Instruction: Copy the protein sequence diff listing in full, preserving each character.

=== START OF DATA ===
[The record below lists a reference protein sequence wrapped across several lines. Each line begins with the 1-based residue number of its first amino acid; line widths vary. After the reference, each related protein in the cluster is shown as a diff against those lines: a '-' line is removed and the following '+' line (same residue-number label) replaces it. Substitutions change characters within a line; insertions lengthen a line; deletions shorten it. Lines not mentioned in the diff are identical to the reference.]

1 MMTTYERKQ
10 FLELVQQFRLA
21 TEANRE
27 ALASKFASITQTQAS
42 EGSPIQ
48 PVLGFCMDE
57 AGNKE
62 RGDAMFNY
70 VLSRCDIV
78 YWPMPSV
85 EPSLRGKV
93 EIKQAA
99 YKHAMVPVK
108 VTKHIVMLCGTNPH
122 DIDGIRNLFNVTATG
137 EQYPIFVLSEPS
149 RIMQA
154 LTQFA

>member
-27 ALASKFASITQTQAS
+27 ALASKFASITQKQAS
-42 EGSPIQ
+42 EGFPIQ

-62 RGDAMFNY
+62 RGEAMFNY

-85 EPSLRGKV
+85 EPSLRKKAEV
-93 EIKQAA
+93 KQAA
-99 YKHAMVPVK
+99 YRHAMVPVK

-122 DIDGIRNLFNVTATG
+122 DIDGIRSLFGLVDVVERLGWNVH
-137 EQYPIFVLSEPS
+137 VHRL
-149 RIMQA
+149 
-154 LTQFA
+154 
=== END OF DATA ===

[The record below lists a reference protein sequence wrapped across several lines. Each line begins with the 1-based residue number of its first amino acid; line widths vary. After the reference, each related protein in the cluster is shown as a diff against those lines: a '-' line is removed and the following '+' line (same residue-number label) replaces it. Substitutions change characters within a line; insertions lengthen a line; deletions shorten it. Lines not mentioned in the diff are identical to the reference.]

1 MMTTYERKQ
10 FLELVQQFRLA
21 TEANRE
27 ALASKFASITQTQAS
42 EGSPIQ
48 PVLGFCMDE
57 AGNKE
62 RGDAMFNY
70 VLSRCDIV
78 YWPMPSV
85 EPSLRGKV
93 EIKQAA
99 YKHAMVPVK
108 VTKHIVMLCGTNPH
122 DIDGIRNLFNVTATG
137 EQYPIFVLSEPS
149 RIMQA
154 LTQFA

>member
-27 ALASKFASITQTQAS
+27 ALASKFASITQKQAS
-42 EGSPIQ
+42 EGFPIQ

-62 RGDAMFNY
+62 RGEAMFNY

-85 EPSLRGKV
+85 EPSLRKKAEV
-93 EIKQAA
+93 KQAA
-99 YKHAMVPVK
+99 YRHAMVPVK

-122 DIDGIRNLFNVTATG
+122 DIDGIRSLFGLVDVVERLGWNVH
-137 EQYPIFVLSEPS
+137 VHRL
-149 RIMQA
+149 
-154 LTQFA
+154 